Promoting the „green“ side of natural stone in a sales pitch

„Bosco Verticale“ (Vertical Forest), a new type of high-rise by architect Stefano Boeri in Milan close to Porta Garibaldi station. Natural stone was not used.

A compilation of facts underscoring the strength of marble, granite, and other types of natural stone

Building materials play a major role in global concern for climate targets. We compiled the most poignant arguments for use in meetings with customers.

LSI Stone of Portugal coined „susSTONEable“ some time ago.

In terms of energy consumption, CO2-footprinting, production, and, last but not least, disposal, natural stone has an outstanding track record.

* No primary energy at all is required in production. Marble, granite and other types of natural stone are there for the taking. Steel, on the contrary, requires melting the ore at temperatures of 1,400° C, glass requires 1,200° C and concrete requires cement, which, in turn, consumes a large amount of energy in production.

* Working the stone, e.g. sawing raw block into slabs, polishing, and cutting to size requires a similar amount of energy compared to other building materials.

* With respect to transportation, local material has the best track record.

* One important point in foot-printing is the longevity of natural stone. The material is resilient and thus durable. Surface renewal is easily achieved. Reclaiming material is more economical in terms of energy consumption than recycling: recycling e.g. of steel or glass requires melting down the material, a process which requires again very high temperatures and uses a lot of energy.

* And then there is the longevity of natural stone coupled with its strong emotional lifespan: one never tires of gazing at it.

* And natural stone is a good investment: marble, granite and other types of stone ensure permanent high value of real estate. One could say stone turns the home into a savings bank.

* At some point, of course, every building will be torn down. But when the time comes, stone can be reclaimed with minimal investment. This is true for flooring tiles, as it is for stairs and windowsills to name but a few.

* Even when downcycled natural stone can be reused again and again, finally finding its way to use as gravel or mulch – ashes to ashes, dust to dust, nature’s cycle for stone.

* Natural stone is also an excellent thermal reservoir. This is why kilns and burner-ovens are clad in stone. Some modern office complexes use stone floor tiles as part their climate control and air conditioning.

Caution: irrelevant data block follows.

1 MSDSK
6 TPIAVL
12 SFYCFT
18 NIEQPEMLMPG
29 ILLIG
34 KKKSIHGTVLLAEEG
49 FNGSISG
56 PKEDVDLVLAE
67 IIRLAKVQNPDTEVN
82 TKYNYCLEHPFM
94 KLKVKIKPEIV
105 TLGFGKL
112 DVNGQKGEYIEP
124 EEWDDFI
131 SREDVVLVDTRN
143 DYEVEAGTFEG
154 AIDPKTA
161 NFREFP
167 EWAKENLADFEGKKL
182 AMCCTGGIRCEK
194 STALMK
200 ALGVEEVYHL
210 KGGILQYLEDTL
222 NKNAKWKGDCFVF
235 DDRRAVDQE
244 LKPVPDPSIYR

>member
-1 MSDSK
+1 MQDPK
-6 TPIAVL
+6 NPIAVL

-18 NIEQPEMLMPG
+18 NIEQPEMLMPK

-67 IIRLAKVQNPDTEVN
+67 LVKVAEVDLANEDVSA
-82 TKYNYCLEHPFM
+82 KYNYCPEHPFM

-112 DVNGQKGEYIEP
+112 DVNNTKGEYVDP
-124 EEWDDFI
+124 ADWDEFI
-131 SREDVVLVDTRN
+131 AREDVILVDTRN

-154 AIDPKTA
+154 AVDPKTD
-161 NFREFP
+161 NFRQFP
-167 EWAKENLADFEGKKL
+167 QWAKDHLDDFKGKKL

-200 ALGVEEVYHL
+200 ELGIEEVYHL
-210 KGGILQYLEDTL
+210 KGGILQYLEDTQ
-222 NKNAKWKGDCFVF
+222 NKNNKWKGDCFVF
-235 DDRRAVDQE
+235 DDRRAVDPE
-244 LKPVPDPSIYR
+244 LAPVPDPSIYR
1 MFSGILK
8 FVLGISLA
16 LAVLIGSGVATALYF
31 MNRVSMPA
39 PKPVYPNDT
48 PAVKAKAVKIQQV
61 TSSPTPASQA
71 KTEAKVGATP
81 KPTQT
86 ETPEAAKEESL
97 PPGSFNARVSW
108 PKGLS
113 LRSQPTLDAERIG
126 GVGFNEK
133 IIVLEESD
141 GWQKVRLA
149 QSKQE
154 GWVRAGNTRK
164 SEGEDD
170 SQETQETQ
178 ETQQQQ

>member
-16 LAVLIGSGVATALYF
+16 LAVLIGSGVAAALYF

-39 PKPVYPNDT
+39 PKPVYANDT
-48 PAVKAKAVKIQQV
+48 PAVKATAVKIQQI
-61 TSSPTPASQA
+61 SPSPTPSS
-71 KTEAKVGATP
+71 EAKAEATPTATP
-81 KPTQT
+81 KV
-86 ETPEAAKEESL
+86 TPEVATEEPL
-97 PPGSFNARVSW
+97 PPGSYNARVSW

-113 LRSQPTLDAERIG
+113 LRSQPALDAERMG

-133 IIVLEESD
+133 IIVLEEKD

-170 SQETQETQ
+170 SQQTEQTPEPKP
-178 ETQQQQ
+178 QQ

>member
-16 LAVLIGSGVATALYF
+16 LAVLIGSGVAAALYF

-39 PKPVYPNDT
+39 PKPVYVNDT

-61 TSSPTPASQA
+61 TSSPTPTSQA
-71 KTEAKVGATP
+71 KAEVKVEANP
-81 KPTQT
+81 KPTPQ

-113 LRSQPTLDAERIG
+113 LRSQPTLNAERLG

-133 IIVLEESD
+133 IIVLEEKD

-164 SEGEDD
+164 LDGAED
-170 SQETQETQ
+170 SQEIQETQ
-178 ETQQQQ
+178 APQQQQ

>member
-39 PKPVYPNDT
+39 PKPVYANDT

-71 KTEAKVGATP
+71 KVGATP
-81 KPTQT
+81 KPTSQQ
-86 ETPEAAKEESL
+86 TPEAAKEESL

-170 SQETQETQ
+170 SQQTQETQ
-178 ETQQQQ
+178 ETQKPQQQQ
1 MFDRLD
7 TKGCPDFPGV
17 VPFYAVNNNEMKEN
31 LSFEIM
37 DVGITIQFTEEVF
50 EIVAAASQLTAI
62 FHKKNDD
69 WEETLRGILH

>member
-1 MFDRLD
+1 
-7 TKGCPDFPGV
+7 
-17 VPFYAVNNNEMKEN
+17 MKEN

* Beside wood and clay natural stone is possibly the only building material that can claim to be 100% natural

* On balance there is a downside to natural stone: quarries have an indisputably negative impact on landscape. But defunct and abandoned quarries are quickly reclaimed by nature; even active quarries have their quiet corners in which rare flora and fauna can flourish in a protected surrounding. Clay, too, requires digging and neither sand nor gravel used for concrete fall from the sky. Only wood is a truly renewable raw material – but the commercial forest surfaces are never sufficient for building a city.

* Gardening and landscaping provide further opportunities for natural stone to expose its green side. Drywalling is all the buzz because it provides special living areas for fauna. Gabions are similarly eco-friendly, and stone heaps always provide living space for many small animals.

The Deutsche Naturwerkstein-Verband DNV has compiled exact figures in its study on sustainability. A digest can be downloaded free of charge in English or German.

Long version print: 10 € plus shipping

Above mentioned Portuguese company LSI Stone has done a lot in making sustainability a topic. One is a webpage, and one a video released long before Fridays for Future-campaign became known.

But even Kermit the frog knew that „It’s not that easy being green“ as he once sang in Sesame Street.

(05.06.2019, USA: 06.05.2019)